Search Results: Anglesdottir

Architecture | Urban Design

Super-Starchitect Jefe Anglesdottir talks to Michael Miller about his Ring for Tasmania!

Let me say first of all, as editor and publisher of New York Arts, how fortunate I consider myself that I was able to spend a few minutes chatting with Jefe Anglesdottir, the renowned Danish architect, familiar to anyone who has so much as glanced through Metropolis or The New York Times's T Magazine for his malls, museum car parks, and the cutting-edge houses of worship he has designed for what he calls "oddball sects," for example the Positivist Temple in Częstochowa and the South Beach Rosicrucian Center. In recent years his restless creativity has led him into other art forms, most recently opera production. His first effort in the field is ambitious, nothing less than Wagner's Ring des Nibelungen for the Launceston Opera in Tasmania. For this interview I flew to Abu Dhabi, where I met with Mr. Anglesdottir in the Al Dar Lounge, said to be the most luxurious VIP lounge in the world.
Theater

Half Moon Bay by John Jiler

A man and a woman, Richie and Pam, presumably somewhere in their early thirties, that is, just at the point in life where their next successful projects will bring them to a prominent and prosperous stage in life, decide to get married. They seemed full of love and enthusiasm for one another, as well as the impending event. Their friends are full of love and enthusiasm for them, above all, Richie's best friend and best man, Tom, a lawyer, a rather hard-nosed, cynical lawyer, and a loner. He seems perfectly likable and basically all right, but he has difficulty forming close relationships with women. He hasn't met one yet who finds him attractive, it seems. But the story is not about him, he is there to tell the story, as a sort of chorus-participant, sometimes in dialogue with the other characters, sometimes engaging the audience directly, sometimes narrating and responding rather like a sports announcer. The story is about love. As Tom begins the play, "I want to tell you about love." ...and mainly about his friend Richie, who is a love fiend, or so it should say in his obituary, as Tom informs us: "Because that’s what drove him. Like the wind drove the old ships. He thought everything else was irrelevant."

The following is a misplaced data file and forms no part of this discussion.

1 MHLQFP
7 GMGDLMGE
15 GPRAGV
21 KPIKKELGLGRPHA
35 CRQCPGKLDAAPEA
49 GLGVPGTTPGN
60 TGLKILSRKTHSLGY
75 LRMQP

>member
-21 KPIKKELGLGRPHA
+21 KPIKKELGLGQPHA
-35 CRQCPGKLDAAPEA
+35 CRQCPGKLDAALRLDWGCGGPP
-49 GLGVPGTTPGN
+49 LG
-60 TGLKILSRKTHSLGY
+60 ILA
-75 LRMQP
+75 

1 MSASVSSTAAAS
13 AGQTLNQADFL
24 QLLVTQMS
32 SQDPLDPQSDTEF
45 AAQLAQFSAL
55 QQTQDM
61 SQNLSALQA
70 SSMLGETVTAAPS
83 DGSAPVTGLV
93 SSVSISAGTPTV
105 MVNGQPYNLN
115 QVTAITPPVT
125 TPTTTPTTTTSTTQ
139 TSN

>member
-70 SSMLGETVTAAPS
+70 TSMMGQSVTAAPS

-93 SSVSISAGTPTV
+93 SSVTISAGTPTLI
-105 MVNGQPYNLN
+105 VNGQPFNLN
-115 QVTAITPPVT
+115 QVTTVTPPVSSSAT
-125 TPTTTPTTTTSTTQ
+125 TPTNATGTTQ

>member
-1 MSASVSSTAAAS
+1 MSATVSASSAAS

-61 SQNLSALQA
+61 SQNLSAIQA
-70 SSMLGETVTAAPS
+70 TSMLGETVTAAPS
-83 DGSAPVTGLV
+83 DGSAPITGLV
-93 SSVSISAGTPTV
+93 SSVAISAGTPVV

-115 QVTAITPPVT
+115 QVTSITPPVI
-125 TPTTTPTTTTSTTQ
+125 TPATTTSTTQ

Architecture | Urban Design

Lapidary Discourse: A Sound Play

When I was in Venice last year for the Biennale of Architecture, I was very fortunate to have the following conversation with Danish “superstarchitect” Jefe Anglesdottir (JA) and public intellectual Colin Dribbles (CD), secretary emeritus of the British Society for the Promotion of Bad Writing about Venice (BSPBWV). A generous grant from that august society paid for three Camparis (one without soda, as explained below) and an afternoon’s shoe leather and conversation.
Architecture | Urban Design

A Better Barangaroo (Updated)

In this town called Sydney there is this crazy idea that wrecking a beautiful city in the name of economic growth somehow makes the city big time, that slippery oxymoron, a 'global' city. Instead of building places which promote beauty, sustainability and public participation we get the kind of 'built profit' which is too witless to even be kitsch. It's the Australian Ugliness on steroids, everywhere, as charmless and unimaginative as it is profitable. Even the greediest New York developer would never expect to build a forty five storey hotel in the East River, let alone the Hudson, and yet exactly such a monstrosity has been approved for construction in Sydney Harbour, at Barangaroo, the ne plus ultra of Sydney urban planning disasters. Now a group of over fifty eminent Sydney architects, planners and academics has produced an alternative design for the site.

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